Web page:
You are cordially invited to a book discussion ofThe funny thing, of course, is that Perle himself is known as "the prince of darkness" in Washington circles because, er, he looks evil and works in the shadows. Murawiec is one of Perle young proteges and famously gave a PowerPoint presentation to the Pentagon in 2002 in which he describe the Saudis as America's worst enemy and advocated invading the oil fields and confiscating the royal family's wealth, something he most succinctly put as "There is an 'Arabia,' but it needs not be 'Saudi'." (I could not agree more. He also said, rather mysteriously, that "Egypt is the prize," although it's not clear of what.)
PRINCES OF DARKNESS
THE SAUDI ASSAULT ON THE WEST
BY HUDSON INSTITUTE SENIOR FELLOW
featuring a keynote address by
Hudson Institute Trustee
Resident Fellow, American Enterprise Institute
I am sure it will be as even-handed a book as Perle's own "An end to evil", a book we use as bathroom reading in my household: after all, you can never stand reading more than one page at a time.
Meanwhile, in a White House in a post-neo-con mood cozies up to Riyadh:
JIDDAH, Saudi Arabia, Nov. 13 -- With skepticism still deep on both sides four years after the Sept. 11 attacks, the United States and Saudi Arabia on Sunday inaugurated a new "strategic dialogue" to expand cooperation on six key issues, including terrorism and energy.I think that with this we can put to rest the recently revived idea of doing exactly what Murawiec advocates and taking the Saudi out of Arabia (and the oil fields too), although it still intrigues a lot of people.
After Rice's talks here, the Saudi foreign minister said the kingdom was "fighting as hard as we can. I would dare anyone to say there is another country that is fighting terror as hard as we are." Faisal, the U.S.-educated son of the late King Faisal, noted that Saudi Arabia has outlawed incitement and cracked down on Saudi financing destined for militant groups inside and outside the country.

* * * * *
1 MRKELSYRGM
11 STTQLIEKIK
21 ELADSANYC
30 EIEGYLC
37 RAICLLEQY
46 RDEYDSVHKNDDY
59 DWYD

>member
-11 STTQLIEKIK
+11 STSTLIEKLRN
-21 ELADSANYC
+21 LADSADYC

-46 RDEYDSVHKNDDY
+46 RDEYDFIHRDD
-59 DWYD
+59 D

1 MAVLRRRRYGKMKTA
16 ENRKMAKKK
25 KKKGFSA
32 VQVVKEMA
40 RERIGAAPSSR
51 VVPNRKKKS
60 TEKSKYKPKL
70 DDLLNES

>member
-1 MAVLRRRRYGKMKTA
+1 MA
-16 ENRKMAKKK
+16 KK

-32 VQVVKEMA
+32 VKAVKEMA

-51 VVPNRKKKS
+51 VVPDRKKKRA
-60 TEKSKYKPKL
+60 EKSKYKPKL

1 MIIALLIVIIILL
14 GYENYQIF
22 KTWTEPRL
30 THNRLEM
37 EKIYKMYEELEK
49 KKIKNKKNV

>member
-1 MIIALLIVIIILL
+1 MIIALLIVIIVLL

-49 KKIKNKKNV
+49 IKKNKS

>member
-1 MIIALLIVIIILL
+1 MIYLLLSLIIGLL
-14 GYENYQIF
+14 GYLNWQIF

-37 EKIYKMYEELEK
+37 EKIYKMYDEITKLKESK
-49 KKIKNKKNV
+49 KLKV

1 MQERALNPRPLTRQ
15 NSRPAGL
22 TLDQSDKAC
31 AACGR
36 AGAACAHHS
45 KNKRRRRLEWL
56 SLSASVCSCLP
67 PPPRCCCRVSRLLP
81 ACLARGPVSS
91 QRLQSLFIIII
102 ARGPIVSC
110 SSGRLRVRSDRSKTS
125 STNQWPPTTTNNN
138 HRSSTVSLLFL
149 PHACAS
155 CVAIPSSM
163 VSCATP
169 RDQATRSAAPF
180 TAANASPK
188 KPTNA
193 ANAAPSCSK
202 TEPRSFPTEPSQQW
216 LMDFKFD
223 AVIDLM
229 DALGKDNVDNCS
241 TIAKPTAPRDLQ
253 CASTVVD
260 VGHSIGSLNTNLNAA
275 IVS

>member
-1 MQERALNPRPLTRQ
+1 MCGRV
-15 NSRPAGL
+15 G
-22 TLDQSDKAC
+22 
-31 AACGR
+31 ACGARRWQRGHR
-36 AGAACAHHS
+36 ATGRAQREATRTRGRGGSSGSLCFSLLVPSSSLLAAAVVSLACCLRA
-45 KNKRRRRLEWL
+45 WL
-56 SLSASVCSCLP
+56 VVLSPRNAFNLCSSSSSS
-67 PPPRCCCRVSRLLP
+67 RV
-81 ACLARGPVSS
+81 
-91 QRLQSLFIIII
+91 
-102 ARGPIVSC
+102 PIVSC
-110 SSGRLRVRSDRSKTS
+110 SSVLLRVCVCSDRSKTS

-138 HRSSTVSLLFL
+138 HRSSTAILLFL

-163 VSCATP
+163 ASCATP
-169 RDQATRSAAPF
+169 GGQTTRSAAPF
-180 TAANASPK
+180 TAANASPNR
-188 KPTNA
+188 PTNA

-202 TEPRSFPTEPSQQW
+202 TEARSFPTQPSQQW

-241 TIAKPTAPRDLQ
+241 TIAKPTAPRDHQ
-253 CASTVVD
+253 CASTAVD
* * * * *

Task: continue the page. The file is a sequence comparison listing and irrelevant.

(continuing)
"There is what I would call a misunderstanding about Saudi Arabia among the U.S. public, as there is a misunderstanding about the United States among the Saudi public. That is why we are trying to influence this," Faisal said, adding that the news media were partially responsible for image problems.
The goal of the dialogue is to launch institutions and meetings every six months at senior levels to address problems that now rely heavily on personal relationships and ad-hoc contacts to resolve, according to Saudi and U.S. officials.
Both countries want to revive the kind of partnership set up by Secretary of State Henry A. Kissinger in the early 1970s that covered a wide variety of topics, such as military planning and energy policy.
But noticeably missing from the dialogue are the issues of political reform and democracy, which are at the top of Washington's foreign policy agenda but are the most politically sensitive issues in the Persian Gulf nation. Six new U.S.-Saudi groups will instead focus on counter-terrorism, military affairs, energy, business, education and human development, and consular affairs.